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Winter 2002 Table of Contents
Versión Español de este artículo (Spanish Version)
By David Wiley, Transition Specialist, TSBVI, Texas Deafblind Outreach
In the last edition of SEE/HEAR, Stephen Schoen, with the Texas Department of Human Services (TDHS), reported on current opportunities for community services that are available through the Deaf-Blind Multiple Disabilities Medicaid Waiver. Steve is the administrator of the DB-MD Medicaid Waiver Program.
I wanted to emphasize that for young people with deafblindness and their families, there is, right now, a unique opportunity to receive extremely valuable community services with little or no wait.
Texans can receive services from the DB-MD Waiver specifically designed to provide support at the home of a person who is deafblind with multiple disabilities. This can be the home of the person's family, the person's own home, or a small group living arrangement in the community. These services provide the support a person needs to live in the community, or can assist families who continue serving as the person's primary caregivers.
This Program has the flexibility to meet individual need. People who are deafblind with multiple disabilities, or families, receive only the support they need and want, from minimal to more extensive help, including 24-hour care in the community. Once a person enters the Program, services can continue for life, and be modified or expanded as the needs of the person or family change. There is no family income eligibility requirement, as is the case with many programs.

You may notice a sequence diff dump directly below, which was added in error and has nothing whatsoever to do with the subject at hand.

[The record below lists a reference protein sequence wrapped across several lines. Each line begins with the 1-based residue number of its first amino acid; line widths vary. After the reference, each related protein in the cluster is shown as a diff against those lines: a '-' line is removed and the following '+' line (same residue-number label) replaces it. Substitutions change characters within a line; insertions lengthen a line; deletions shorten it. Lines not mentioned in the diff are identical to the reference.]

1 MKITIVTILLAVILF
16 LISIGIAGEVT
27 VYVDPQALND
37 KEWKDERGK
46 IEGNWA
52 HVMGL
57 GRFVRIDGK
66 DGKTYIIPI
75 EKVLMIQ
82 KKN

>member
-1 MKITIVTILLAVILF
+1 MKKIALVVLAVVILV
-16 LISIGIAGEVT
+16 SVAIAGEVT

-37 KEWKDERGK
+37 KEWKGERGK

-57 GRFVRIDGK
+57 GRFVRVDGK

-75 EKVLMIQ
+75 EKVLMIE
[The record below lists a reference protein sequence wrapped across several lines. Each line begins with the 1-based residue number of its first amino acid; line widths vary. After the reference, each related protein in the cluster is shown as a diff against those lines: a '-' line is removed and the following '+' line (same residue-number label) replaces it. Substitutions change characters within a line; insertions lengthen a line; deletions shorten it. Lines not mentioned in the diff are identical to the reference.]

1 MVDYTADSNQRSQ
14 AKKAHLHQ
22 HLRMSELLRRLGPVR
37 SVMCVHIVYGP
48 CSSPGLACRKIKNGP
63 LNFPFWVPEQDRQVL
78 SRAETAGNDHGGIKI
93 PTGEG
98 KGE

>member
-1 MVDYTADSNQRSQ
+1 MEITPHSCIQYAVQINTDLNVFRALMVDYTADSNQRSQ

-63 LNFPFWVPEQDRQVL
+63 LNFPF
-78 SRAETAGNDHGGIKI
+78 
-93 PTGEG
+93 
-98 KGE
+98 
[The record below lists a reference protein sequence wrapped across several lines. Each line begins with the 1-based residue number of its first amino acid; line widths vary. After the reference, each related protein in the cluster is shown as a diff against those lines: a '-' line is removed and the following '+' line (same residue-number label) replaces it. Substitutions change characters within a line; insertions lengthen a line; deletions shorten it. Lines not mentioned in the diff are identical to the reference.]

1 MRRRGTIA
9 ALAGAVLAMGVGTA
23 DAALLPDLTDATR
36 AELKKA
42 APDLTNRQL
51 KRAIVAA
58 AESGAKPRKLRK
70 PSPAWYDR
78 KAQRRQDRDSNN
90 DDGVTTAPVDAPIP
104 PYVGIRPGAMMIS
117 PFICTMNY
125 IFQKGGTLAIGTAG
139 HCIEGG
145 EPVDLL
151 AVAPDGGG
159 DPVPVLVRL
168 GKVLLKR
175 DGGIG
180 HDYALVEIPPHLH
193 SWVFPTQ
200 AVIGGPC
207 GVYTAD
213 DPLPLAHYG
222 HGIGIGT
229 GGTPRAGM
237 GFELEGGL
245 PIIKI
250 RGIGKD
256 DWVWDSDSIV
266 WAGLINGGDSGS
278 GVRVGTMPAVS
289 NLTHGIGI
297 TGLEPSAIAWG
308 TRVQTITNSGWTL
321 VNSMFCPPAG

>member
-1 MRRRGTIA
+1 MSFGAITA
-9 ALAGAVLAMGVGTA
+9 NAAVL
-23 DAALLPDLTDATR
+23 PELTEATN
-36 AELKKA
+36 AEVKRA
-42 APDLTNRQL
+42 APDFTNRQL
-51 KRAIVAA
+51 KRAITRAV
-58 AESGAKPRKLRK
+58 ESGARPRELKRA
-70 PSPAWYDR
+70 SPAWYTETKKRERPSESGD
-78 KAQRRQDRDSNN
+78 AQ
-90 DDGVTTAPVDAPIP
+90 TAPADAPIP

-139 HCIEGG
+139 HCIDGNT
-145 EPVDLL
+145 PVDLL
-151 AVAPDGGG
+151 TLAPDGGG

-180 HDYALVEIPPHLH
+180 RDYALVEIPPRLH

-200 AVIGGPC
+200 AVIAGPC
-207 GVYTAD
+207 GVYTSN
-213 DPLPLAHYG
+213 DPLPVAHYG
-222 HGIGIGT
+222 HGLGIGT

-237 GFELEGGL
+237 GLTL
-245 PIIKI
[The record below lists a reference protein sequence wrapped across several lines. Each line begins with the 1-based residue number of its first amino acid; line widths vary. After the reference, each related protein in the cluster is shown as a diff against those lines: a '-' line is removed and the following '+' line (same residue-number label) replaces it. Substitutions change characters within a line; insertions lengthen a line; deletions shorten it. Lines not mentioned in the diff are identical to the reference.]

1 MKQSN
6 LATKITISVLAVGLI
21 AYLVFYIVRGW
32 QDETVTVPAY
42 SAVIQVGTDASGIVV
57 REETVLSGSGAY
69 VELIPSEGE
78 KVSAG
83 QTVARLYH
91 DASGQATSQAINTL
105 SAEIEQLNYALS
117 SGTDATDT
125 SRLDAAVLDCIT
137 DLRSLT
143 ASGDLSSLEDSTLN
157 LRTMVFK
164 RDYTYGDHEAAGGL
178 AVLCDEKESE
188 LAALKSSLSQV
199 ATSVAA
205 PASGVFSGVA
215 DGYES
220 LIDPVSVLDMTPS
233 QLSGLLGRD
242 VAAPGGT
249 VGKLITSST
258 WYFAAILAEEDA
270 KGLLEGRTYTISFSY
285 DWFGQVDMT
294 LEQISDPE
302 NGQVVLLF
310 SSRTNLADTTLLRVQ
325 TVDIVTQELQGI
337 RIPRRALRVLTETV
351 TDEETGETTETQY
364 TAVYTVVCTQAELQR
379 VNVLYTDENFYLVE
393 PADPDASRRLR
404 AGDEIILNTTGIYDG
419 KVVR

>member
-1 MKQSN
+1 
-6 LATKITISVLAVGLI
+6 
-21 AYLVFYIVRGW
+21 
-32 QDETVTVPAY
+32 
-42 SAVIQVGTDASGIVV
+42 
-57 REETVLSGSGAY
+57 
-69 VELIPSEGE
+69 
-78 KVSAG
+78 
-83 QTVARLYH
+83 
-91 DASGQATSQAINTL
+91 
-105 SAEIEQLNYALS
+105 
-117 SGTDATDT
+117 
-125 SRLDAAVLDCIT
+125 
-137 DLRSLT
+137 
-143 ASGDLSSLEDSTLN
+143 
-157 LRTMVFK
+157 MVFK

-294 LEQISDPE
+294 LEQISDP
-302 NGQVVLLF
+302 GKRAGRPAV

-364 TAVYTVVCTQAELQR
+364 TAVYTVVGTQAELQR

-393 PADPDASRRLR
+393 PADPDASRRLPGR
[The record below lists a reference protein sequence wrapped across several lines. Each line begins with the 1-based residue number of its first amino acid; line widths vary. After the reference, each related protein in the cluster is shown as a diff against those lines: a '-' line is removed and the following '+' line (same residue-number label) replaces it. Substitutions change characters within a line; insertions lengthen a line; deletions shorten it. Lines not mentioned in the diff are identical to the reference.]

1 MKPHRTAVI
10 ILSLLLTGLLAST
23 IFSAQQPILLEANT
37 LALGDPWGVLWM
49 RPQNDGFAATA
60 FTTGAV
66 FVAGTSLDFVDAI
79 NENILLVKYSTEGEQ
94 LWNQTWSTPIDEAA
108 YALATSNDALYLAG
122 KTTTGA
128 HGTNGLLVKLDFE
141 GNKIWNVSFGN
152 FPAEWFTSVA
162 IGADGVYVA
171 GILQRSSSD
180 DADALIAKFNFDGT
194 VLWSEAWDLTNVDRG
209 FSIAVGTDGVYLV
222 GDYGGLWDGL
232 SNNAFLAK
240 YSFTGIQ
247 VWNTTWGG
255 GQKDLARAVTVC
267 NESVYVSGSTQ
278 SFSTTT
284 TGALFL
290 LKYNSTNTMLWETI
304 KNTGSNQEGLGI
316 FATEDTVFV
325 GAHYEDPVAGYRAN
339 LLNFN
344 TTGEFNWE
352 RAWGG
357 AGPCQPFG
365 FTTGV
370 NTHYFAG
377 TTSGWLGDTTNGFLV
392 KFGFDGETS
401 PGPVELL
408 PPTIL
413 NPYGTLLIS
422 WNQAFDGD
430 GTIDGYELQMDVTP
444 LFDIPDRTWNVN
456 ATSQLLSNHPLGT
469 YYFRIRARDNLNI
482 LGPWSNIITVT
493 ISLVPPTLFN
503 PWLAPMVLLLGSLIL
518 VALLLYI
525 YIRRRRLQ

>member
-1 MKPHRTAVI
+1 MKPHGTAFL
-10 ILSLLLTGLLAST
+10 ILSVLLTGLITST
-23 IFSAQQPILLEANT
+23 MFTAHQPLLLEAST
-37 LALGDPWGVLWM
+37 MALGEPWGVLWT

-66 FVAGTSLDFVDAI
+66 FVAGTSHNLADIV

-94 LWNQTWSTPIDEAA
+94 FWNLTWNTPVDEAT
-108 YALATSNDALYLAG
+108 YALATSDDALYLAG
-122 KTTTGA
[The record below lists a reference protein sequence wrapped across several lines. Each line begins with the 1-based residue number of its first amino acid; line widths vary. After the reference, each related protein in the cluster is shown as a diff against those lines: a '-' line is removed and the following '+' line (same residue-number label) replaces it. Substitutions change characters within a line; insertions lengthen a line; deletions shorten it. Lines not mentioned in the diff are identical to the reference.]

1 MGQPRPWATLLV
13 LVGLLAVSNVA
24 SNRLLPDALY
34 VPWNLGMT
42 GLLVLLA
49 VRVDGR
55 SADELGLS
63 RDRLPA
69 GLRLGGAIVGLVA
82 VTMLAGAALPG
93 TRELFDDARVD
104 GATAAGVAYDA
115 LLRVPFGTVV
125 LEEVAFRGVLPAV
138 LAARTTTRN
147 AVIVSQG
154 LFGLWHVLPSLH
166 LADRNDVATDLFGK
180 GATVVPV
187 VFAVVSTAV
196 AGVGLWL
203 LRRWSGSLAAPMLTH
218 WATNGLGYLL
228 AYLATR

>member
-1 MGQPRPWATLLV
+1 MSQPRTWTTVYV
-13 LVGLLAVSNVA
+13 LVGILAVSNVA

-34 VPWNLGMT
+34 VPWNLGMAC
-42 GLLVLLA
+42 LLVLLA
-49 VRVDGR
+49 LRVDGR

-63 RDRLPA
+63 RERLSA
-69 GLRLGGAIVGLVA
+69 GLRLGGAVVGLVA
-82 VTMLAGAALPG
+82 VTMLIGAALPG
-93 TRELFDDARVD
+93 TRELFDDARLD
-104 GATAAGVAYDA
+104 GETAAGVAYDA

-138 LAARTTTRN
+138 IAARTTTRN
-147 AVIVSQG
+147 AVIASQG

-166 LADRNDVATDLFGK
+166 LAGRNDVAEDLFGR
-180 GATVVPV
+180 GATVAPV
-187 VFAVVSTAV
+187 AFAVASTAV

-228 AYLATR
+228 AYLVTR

If there is an individual in your family who is deafblind with an additional disability, and who will always need support and assistance at home and in community, put his or her name on the DB-MD Interest List now. The DB-MD Waiver is for individuals age 18 and over, but people of all ages should have their names on the Interest List. Services for individuals over 18 can begin as soon as eligibility has been established, while those under 18 will be in line to receive services after meeting the age requirement. It is also important for young children to be on the Interest List, because information about the number of individuals who are deafblind with multiple disabilities requiring support will help policy makers plan for future needs. In addition, if there is a policy change regarding the age at which services may begin, younger people on the list will be in a better position to begin services immediately.
Advocates for young people who are deafblind with multiple disabilities should also act. Teachers, caseworkers, and friends should inform families about this opportunity, encourage them to contact TDHS about the DB-MD Waiver and, if assistance is needed, help them complete the Interest List Survey Form (Project Service Link) that will place the name of the deafblind individual in their family on the DB-MD Interest List. The initial paperwork is minimal.
While most Medicaid funded programs have extensive waiting lists, new funding from the Texas Legislature is available to the DB-MD Waiver Program now. After TDHS has been contacted, and the Interest List Survey Form has been completed, services can be quickly initiated for eligible applicants. Current information about people interested in the Program, regardless of age, will help ensure that services continue to be available in the future.
For more about the DB-MD Waiver Program, read Steve Schoen's article in the Fall 2001 Edition of SEE/HEAR. An electronic version is on TSBVI's website at http://www.tsbvi.edu/Outreach/seehear/fall01/waiver.htm. You'll soon be able to find additional information about the DB-MD Waiver on TSBVI's website by following the Texas Deafblind Project link at http://www.tsbvi.edu/Outreach/deafblind/index.htm. Steve can also be contacted directly at (512) 438-2622, or email@example.com.
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Last Revision: July 30, 2002